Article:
That guy was with a large party camped downstream from us who were following the oldest good advice in salmon fishing, namely, keep a hook in the water and put in your time. I think there were eight of them. Their camp looked like a small, unruly village and they otherwise seemed like a pleasantly rough bunch, so I assumed they were locals. Mainers somehow manage to fly-fish without becoming overly impressed with themselves, and in fact they say that if you see a snazzy fisherman in Maine, he’s probably from Connecticut. These guys had been camped there so long that the last time Danny was down here they’d asked him to bring them a newspaper on his next trip in. It takes a long time out fishing to start missing the news of the world.

We were back in camp for lunch one day when a friend of Danny’s poled over to say hello in an ancient 20-foot Gerrish canoe. It’s not unheard of to see a wooden canoe on the Penobscot, but this venerable old boat was an actual relic from the turn of the last century, and as the man leaned casually on his setting pole and talked about the fishing, I went all mushy inside at the sight of a 100-year-old canoe still in use in a world where a two-year-old smartphone is obsolete.

E.H. Gerrish isn’t exactly a household name, but he was among the first of the boat builders who sprang up hereabouts in the 1880s to fill a growing demand for canoes. It was the same commercial boom that produced recognizable names like Morris, White, Carleton, Kennebec and Old Town, continued on into later generations and included our campsite’s namesake, Myron Smart. These canoes were modeled after the birch bark canoes that were built by the people of the Penobscot Nation, who had been living and fishing here since before the Roman Empire, and it’s said that these craftsmen adopted wood and canvas not because it was better than birch bark, but because by the late 1800s mature white birch trees big enough to strip for canoes were already getting scarce.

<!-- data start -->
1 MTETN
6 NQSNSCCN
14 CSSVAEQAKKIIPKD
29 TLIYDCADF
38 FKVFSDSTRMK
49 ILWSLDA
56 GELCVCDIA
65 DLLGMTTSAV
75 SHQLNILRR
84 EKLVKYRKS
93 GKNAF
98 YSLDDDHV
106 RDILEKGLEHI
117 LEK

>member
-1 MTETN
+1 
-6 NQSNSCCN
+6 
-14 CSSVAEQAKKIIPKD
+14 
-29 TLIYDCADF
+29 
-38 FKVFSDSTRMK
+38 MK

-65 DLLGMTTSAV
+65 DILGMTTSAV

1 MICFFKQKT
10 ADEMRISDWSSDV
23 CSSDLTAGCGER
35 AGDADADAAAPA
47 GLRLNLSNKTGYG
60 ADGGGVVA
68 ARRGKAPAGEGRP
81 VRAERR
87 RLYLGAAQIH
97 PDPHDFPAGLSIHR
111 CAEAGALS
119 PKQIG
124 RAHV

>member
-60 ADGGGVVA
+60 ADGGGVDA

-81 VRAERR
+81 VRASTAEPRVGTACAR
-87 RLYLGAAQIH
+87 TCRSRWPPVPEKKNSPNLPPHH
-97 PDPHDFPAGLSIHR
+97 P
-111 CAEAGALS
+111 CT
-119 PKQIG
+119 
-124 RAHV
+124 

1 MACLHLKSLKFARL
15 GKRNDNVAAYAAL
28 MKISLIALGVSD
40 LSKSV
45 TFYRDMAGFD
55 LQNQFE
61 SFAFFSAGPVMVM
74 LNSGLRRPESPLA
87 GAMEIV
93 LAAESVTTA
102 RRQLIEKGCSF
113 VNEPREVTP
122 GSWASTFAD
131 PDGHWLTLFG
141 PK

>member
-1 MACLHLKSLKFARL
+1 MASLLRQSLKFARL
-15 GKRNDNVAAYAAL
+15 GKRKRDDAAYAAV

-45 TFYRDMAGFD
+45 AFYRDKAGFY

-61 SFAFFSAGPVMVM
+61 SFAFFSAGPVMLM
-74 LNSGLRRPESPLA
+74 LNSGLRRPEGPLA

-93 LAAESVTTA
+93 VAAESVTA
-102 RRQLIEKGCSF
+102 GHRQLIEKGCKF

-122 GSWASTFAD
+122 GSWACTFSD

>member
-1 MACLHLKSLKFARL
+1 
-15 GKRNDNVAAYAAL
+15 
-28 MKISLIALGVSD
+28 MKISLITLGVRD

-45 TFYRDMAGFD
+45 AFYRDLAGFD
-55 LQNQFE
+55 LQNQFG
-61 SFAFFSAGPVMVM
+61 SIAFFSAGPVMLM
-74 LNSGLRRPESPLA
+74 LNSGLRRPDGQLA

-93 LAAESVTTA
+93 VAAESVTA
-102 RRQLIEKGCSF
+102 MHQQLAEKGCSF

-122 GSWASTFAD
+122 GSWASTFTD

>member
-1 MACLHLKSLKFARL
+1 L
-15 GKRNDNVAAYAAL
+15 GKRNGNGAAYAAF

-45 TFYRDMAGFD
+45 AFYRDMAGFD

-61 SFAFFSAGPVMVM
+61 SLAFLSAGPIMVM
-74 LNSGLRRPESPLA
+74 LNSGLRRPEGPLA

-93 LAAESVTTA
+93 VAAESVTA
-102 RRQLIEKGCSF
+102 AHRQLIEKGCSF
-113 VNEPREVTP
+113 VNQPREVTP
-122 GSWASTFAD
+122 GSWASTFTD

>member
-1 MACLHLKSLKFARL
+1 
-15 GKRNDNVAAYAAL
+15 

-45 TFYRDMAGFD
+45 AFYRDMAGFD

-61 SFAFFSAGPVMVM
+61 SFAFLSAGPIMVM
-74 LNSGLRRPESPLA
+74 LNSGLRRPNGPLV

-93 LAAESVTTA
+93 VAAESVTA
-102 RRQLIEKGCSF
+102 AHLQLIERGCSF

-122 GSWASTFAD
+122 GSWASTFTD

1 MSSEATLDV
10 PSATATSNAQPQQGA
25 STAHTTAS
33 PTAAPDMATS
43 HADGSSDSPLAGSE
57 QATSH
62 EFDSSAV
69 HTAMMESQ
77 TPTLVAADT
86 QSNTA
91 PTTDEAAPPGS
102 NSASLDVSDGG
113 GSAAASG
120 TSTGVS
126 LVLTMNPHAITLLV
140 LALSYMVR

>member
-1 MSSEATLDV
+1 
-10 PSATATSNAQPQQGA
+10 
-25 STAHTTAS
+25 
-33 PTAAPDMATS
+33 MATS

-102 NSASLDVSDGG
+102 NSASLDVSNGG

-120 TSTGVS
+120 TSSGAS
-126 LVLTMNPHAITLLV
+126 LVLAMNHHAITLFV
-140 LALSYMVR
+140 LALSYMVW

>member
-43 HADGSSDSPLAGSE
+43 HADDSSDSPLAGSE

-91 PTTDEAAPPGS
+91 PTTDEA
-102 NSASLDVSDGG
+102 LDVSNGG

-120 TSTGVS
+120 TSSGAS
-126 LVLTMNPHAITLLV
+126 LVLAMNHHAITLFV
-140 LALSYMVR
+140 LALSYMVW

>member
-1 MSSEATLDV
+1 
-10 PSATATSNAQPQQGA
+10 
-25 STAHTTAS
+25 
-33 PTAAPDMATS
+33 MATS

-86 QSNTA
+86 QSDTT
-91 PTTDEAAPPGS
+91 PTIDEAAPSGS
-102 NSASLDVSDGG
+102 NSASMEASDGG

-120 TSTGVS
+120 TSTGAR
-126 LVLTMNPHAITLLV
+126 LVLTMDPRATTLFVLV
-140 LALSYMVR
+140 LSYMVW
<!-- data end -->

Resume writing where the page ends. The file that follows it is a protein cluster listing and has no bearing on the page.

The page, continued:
The sports who came up from the cities to fish from these canoes with curmudgeonly Maine guides brought along now-classic bamboo fly rods by makers like Payne, Leonard and Edwards: rods that were then just good fishing poles, but are now museum pieces too valuable to bring to the river. And Fred Thomas’s workshop was just downstream in Bangor, where the great F.E. Thomas streamer rods were built within sight of this river.

And then there’s the whole Thoreau thing. Henry David Thoreau floated the West Branch twice in the 1850s and wrote about it in his book The Maine Woods. He may have understood—or at least hoped, the way writers do—that he’d be remembered, but I wonder if he foresaw that Warren Island would be renamed Thoreau Island in his honor or that his other stops would become landmarks on the kind of sentimental canoe trips one local outfitter refers to as “soft adventure.” Or, for that matter, that he’d spawn an entire tourist industry that draws what are known to some as “Thoreau people” and to others as “earth muffins.”